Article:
The City and County ad hoc committees for tax sharing last met on December 17 along with legal and administrative staff. The County went into the meeting intending to resolve the one remaining sticking point, the “make whole” concept, which was intended to insure that one jurisdiction would not drop below the agreed upon “base year” revenue. At that meeting, the City backed away from four additional major points that had been under agreement for as long as six years, including:
1) that a master tax sharing agreement was preferred;
2) that the area subject to sharing would be the UVAP planning area — instead of Brush Street Triangle only, Costco only, or freeway commercial areas only, which were ideas tossed out by the City on Dec. 17;
3) that the agreement would apply to all new or increased revenue above the agreed upon base year, whether from new or existing sources;
4) that the formula for sharing would be 50-50 (with a separate agreement for Costco).
Much to the consternation of the county participants, at the end of the Dec. 17 meeting, we no longer had agreement on the geographical area to which the agreement applied; the revenue to which it applied; the formula to be applied; or even that we were negotiating a master tax sharing agreement. It was agreed that city and county staff would continue to talk and that the City would propose new scenarios and/or formulas for the County to consider. It wasn't until after the meeting that the realization fully sank in that the draft agreement that we had been working on for so long had just been shredded. That, along with Kendall Smith's retirement, is why the County disbanded its ad hoc committee for tax sharing when the County met the next day on Dec. 18.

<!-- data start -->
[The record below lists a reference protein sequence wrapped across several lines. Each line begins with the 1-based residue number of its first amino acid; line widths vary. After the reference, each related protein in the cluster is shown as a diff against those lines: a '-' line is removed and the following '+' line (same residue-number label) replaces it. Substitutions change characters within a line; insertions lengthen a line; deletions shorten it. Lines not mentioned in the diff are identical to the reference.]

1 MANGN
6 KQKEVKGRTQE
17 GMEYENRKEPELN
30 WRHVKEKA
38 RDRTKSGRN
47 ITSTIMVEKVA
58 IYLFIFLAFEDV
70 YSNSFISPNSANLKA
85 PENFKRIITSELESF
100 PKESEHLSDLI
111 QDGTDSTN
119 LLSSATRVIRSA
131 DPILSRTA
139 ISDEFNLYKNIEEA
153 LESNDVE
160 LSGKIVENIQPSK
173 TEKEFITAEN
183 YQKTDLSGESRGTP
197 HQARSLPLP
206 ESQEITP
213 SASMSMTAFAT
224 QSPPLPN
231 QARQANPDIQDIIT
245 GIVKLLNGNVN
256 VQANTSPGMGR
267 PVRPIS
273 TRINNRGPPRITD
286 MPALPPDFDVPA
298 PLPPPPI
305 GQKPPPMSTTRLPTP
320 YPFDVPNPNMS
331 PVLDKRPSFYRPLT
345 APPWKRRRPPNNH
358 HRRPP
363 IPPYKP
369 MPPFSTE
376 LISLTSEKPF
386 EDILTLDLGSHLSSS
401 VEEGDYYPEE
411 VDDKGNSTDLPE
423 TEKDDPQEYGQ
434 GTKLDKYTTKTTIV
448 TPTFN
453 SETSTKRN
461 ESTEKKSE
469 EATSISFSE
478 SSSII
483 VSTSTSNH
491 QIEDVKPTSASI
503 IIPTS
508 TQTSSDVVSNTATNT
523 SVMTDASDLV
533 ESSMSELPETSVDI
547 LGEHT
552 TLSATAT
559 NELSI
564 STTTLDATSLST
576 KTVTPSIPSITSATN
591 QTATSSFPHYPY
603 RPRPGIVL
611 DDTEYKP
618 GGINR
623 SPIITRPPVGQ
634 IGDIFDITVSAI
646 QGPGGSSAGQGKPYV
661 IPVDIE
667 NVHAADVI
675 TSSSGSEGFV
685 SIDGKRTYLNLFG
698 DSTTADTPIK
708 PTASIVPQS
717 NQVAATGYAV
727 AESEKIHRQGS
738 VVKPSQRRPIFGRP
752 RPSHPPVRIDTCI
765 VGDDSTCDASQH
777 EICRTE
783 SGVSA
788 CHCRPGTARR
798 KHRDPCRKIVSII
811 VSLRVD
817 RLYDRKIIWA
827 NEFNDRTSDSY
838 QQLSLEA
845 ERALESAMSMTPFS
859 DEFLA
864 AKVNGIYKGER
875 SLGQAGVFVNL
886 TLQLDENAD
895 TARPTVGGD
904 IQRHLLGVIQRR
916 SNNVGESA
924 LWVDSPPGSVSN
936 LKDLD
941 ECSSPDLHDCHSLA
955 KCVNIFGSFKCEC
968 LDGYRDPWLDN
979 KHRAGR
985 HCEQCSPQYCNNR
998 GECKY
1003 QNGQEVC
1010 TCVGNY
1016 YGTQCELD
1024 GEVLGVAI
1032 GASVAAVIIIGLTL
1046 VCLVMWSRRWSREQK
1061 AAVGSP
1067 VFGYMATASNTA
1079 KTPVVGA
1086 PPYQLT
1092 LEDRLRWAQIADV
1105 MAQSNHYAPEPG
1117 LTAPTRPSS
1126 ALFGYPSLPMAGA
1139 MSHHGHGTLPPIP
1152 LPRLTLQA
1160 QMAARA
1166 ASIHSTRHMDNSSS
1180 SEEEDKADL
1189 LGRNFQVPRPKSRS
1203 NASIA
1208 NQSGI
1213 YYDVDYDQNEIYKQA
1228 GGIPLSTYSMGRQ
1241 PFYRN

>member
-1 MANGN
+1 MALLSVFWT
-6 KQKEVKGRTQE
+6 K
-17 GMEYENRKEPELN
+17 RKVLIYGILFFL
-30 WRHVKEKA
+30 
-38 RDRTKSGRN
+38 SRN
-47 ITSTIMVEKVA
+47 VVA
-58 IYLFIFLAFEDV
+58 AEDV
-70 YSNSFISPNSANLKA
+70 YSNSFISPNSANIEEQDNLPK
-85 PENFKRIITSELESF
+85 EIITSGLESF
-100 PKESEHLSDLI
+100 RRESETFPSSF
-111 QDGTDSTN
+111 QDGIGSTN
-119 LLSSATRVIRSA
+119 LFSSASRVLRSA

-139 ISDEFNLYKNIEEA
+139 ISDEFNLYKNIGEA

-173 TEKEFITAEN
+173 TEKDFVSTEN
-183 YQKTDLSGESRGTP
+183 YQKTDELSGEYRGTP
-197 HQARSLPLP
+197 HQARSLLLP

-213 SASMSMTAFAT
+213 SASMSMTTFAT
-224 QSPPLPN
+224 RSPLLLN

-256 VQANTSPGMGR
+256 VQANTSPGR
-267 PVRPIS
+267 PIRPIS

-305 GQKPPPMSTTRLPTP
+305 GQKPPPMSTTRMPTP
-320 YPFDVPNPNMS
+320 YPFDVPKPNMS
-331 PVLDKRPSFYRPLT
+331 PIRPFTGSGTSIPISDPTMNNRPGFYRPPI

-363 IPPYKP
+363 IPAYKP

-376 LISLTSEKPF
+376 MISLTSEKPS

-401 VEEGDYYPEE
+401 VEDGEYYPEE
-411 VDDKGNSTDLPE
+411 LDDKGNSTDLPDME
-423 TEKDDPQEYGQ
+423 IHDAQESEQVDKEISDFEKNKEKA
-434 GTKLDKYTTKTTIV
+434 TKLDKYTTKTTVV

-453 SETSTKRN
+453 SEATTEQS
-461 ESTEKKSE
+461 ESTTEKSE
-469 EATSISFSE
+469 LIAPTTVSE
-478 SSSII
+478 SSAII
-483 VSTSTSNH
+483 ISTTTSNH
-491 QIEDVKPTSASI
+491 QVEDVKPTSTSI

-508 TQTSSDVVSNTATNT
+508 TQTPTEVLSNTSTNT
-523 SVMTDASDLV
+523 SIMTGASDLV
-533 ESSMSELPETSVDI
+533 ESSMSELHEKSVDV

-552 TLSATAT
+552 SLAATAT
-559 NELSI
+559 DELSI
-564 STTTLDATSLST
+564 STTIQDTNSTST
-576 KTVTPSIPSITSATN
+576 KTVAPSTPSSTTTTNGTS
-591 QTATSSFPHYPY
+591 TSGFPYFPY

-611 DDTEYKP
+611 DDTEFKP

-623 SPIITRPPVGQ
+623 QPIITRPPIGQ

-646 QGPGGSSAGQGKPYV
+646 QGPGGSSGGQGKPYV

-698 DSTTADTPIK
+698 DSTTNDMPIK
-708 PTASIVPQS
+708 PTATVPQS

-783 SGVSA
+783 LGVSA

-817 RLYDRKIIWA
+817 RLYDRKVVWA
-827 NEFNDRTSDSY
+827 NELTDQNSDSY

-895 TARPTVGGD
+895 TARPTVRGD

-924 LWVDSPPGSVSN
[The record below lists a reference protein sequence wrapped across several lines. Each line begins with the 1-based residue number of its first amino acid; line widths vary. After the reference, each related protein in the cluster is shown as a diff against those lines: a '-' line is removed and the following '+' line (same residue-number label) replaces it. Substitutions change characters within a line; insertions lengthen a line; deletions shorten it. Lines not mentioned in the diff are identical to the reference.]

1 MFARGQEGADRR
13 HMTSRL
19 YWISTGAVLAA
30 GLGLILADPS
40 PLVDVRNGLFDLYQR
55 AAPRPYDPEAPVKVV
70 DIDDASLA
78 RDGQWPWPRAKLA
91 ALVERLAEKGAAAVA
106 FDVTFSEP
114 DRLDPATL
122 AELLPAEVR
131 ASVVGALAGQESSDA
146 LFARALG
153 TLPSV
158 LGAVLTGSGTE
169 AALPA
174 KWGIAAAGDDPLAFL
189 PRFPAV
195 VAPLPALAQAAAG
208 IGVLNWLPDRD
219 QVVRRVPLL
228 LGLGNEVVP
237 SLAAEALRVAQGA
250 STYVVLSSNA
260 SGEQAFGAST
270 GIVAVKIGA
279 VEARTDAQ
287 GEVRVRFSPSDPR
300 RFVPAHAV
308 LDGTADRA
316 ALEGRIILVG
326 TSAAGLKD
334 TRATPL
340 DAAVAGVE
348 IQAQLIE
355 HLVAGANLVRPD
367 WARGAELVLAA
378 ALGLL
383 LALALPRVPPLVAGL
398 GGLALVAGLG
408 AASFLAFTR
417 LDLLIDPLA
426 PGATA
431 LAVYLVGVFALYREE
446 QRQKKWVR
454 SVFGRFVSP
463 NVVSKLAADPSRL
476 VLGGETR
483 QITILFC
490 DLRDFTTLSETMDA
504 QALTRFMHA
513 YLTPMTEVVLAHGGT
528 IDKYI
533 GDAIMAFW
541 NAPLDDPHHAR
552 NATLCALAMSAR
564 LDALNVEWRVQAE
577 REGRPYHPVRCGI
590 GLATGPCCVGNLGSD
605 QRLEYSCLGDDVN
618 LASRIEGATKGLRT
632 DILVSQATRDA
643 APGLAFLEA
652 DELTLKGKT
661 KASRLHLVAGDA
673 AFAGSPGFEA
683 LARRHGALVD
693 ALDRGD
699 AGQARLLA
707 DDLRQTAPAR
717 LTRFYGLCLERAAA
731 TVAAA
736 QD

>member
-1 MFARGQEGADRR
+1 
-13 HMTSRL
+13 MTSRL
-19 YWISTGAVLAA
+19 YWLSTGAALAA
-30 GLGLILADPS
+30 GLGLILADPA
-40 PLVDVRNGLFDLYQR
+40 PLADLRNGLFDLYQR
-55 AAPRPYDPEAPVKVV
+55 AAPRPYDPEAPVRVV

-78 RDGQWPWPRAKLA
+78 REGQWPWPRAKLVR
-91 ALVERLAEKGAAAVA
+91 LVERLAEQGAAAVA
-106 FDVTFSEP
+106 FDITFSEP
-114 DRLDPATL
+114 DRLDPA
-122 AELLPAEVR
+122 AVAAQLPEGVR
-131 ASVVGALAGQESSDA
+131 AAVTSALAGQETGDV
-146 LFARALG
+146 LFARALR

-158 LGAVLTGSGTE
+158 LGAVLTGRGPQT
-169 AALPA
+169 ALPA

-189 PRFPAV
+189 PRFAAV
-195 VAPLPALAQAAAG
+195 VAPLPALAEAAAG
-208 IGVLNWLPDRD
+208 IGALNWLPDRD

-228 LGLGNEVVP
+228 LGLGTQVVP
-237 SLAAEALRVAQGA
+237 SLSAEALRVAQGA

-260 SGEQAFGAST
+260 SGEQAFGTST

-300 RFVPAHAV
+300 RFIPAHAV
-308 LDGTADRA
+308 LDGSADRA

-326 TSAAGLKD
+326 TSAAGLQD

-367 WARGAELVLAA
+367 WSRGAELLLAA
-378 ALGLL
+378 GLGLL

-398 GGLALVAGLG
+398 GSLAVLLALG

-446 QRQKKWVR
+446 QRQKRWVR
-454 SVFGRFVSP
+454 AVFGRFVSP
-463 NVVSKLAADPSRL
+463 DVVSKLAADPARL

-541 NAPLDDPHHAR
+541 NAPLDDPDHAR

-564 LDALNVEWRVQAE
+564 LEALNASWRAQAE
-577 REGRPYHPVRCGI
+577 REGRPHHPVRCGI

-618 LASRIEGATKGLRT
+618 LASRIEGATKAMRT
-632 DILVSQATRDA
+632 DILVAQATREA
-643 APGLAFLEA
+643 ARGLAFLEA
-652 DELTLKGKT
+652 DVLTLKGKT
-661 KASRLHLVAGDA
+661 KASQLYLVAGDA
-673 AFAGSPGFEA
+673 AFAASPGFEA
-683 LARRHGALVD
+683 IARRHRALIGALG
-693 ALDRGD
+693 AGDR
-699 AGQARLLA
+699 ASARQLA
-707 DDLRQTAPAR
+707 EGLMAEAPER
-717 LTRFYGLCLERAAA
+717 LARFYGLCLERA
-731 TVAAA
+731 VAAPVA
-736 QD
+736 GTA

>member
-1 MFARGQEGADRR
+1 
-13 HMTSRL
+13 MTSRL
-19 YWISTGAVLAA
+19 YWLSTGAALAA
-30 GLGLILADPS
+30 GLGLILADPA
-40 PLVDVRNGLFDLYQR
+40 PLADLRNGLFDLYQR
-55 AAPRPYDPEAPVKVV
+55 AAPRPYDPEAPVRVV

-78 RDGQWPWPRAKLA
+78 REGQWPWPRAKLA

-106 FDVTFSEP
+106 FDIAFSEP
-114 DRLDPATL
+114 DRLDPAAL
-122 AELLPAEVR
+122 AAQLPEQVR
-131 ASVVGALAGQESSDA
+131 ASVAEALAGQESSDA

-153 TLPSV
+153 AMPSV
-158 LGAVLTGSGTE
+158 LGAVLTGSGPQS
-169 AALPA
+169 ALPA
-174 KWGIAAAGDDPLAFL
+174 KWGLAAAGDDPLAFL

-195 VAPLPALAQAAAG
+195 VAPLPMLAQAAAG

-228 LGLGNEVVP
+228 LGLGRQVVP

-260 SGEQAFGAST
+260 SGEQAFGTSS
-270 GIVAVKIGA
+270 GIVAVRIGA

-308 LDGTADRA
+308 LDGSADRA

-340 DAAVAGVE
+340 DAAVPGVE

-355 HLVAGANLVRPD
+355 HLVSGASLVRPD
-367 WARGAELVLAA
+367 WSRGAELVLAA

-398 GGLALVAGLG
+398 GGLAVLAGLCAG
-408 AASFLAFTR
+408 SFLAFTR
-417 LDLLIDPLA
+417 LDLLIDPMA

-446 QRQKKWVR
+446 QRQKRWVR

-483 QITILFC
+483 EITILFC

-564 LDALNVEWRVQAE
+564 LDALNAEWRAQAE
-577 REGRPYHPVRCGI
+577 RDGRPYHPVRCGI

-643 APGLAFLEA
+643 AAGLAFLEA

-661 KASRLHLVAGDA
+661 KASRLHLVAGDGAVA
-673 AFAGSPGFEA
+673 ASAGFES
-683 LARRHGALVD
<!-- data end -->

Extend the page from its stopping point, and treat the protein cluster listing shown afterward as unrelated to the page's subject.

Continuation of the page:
Except for publishing the agenda for the July 29th Tax Sharing Workshop, city staff has not proposed new scenarios or formulas for the County to consider, nor has the City provided any financial analysis or projections.
Fortunately, based on the agenda materials for July 29th, the City is now back to supporting a master tax sharing agreement — which the full City Council has unanimously endorsed at least three times. The City is also back to supporting the UVAP planning area as the geographical basis for the agreement, something that has also been generally agreed to since at least 2006, and formally agreed to in 2010, after extensive review and discussion by the city and county ad hoc committees.
Unfortunately, the City proposes to move away from the commitment to share all increased revenue, whether from new or existing sources, which is a concept that the ad hoc committees have agreed to since at least 2006. This is important, because the day Costco opens its doors on Airport Park Blvd, there will be a boost in sales tax for every store in that area. There may also be a corresponding decline in county areas. The County must not be penalized for adopting land use policies that shift the commercial and retail center of gravity solidly in favor of the City. Therefore, equitable sharing of sales tax revenue must include net increased revenue from existing, as well as new stores.
Equally unfortunately, the City proposes to back away from the 50-50 formula for sharing which has been agreed to by the ad hocs since December of 2008. The major tentative points of agreement by the ad hoc committees, including the 50-50 formula, which the City now proposes to abandon, have been reported to the full City Council and Board of Supervisors on a number of occasions. I can tell you it is a non-starter to go to the Board of Supervisors and seek approval for a 40-60 formula when 50-50 has been on the table since 2008, especially when you consider the sweetheart nature of the “Costco Addendum.”